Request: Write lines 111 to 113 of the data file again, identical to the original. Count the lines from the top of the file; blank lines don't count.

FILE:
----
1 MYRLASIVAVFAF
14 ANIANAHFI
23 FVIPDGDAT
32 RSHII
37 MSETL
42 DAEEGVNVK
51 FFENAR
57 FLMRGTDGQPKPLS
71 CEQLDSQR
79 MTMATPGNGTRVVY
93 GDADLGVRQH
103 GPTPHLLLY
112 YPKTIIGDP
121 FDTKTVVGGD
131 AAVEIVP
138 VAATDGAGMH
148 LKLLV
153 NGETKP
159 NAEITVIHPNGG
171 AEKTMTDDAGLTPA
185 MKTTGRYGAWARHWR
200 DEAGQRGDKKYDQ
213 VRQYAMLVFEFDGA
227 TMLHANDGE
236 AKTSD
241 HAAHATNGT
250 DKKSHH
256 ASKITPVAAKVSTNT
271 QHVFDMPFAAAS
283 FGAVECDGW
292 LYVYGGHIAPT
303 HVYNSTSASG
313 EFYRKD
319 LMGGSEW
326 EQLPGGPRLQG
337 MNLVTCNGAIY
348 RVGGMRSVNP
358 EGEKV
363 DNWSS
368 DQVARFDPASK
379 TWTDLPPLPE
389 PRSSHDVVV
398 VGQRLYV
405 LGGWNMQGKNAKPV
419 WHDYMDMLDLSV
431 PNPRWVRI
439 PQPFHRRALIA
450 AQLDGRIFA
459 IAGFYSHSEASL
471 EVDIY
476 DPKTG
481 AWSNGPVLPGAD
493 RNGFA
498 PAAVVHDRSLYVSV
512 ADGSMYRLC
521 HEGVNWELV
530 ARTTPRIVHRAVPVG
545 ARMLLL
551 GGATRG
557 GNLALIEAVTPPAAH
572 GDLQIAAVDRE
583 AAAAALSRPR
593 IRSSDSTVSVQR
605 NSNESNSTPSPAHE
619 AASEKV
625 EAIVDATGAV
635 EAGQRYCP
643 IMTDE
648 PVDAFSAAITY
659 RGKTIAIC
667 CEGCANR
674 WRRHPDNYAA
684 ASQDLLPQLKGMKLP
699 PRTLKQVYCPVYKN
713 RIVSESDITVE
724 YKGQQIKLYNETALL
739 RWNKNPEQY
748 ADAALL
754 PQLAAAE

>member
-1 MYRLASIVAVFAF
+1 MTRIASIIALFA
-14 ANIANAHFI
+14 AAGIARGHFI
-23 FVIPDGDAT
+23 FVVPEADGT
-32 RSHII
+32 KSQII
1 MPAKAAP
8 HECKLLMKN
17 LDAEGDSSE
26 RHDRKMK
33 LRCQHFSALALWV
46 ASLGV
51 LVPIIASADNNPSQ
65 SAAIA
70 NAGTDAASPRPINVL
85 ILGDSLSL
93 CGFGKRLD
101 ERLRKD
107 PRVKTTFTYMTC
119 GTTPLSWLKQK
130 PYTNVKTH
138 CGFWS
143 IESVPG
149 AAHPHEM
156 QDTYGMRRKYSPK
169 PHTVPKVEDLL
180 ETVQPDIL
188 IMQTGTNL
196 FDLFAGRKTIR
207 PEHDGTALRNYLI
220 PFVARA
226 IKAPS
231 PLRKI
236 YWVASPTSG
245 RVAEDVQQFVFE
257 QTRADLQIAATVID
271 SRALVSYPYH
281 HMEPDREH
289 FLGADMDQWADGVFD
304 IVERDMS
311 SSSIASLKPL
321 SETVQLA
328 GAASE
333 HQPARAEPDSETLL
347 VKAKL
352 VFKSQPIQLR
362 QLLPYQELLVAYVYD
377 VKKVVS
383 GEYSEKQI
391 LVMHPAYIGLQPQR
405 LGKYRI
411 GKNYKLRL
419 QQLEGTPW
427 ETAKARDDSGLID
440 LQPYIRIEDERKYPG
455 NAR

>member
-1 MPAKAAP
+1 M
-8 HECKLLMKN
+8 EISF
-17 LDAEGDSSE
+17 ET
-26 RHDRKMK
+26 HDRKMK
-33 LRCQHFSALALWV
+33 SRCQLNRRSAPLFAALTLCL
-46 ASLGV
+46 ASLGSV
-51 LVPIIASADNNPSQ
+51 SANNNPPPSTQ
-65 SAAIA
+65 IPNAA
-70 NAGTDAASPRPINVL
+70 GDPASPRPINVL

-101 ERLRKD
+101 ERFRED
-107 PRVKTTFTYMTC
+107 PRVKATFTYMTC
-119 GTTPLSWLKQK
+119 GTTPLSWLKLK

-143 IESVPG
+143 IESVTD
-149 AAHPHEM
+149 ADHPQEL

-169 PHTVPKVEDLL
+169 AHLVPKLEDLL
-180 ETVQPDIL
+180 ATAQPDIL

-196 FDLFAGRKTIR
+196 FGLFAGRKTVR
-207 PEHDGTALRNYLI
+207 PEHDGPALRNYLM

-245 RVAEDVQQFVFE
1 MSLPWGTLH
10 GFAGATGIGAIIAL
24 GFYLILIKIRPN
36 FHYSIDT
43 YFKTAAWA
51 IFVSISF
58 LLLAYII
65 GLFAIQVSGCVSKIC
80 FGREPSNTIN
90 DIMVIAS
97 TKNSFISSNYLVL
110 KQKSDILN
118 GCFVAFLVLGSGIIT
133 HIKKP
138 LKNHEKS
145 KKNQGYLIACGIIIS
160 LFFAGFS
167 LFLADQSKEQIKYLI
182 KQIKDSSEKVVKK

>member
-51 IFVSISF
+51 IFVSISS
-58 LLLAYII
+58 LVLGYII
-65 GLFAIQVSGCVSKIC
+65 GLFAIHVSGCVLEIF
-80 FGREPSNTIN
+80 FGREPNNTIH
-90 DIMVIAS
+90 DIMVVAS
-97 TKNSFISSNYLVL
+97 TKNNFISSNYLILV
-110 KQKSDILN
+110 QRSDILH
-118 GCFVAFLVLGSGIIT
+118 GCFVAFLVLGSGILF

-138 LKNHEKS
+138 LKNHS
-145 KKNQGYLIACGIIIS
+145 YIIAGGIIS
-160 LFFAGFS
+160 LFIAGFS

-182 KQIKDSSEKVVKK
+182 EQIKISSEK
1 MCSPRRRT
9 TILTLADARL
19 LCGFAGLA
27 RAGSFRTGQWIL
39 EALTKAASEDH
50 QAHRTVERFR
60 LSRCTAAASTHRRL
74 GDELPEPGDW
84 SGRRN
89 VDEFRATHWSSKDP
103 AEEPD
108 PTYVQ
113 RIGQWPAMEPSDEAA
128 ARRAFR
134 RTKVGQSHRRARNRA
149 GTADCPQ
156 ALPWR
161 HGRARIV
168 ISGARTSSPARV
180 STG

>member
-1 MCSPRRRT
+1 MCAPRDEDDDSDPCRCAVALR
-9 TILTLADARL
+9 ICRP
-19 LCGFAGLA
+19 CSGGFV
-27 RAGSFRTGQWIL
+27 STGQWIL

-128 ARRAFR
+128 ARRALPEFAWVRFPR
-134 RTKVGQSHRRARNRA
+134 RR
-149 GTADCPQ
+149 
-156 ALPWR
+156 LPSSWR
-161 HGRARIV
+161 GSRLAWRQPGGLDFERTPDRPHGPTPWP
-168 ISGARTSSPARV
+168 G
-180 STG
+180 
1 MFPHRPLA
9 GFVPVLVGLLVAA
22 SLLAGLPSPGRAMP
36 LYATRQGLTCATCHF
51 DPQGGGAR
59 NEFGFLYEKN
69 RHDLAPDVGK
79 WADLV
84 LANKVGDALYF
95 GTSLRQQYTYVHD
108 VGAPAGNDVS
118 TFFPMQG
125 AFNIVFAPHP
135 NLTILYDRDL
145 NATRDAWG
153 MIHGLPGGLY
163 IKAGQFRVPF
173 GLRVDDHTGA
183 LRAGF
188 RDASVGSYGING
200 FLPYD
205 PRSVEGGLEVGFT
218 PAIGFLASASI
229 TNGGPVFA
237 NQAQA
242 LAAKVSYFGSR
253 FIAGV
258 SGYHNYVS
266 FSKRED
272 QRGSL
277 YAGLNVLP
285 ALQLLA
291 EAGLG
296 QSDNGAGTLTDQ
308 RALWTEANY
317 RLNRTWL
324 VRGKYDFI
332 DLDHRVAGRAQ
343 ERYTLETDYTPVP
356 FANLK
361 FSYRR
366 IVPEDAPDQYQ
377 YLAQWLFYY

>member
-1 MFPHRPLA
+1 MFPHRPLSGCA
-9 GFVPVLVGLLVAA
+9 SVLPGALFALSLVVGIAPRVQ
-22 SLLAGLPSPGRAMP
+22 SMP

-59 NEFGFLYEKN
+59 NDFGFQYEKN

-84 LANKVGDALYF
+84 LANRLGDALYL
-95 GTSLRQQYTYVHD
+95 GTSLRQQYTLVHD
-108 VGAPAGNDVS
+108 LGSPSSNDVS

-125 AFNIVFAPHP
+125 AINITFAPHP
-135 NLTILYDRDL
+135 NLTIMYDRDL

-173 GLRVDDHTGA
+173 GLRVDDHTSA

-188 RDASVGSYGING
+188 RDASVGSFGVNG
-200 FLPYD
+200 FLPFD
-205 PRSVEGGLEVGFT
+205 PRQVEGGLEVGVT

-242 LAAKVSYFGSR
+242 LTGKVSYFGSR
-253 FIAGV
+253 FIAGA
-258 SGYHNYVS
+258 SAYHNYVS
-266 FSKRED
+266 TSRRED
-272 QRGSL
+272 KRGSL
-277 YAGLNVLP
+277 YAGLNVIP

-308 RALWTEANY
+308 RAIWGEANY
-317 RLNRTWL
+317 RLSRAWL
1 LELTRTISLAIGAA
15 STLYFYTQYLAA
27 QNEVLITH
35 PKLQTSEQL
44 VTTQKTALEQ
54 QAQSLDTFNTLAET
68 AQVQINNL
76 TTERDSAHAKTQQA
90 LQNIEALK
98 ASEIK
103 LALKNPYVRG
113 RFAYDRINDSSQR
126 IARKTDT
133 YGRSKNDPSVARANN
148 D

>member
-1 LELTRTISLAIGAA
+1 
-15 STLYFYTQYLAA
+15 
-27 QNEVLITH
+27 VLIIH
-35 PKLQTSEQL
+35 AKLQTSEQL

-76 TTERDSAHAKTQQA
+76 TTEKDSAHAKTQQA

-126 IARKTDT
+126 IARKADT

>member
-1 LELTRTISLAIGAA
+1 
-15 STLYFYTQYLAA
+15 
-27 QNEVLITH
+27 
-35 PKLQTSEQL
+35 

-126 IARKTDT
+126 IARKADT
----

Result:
196 FDLFAGRKTIR
207 PEHDGTALRNYLI
220 PFVARA